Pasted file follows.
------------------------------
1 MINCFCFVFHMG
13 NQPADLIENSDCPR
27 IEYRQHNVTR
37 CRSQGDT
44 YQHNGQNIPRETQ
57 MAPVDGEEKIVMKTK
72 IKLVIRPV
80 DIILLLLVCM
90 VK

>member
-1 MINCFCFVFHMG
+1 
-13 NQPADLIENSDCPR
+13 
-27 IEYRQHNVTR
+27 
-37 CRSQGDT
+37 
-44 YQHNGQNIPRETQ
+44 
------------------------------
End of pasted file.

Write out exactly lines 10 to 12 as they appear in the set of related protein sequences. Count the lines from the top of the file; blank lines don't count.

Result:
>member
-1 MINCFCFVFHMG
+1 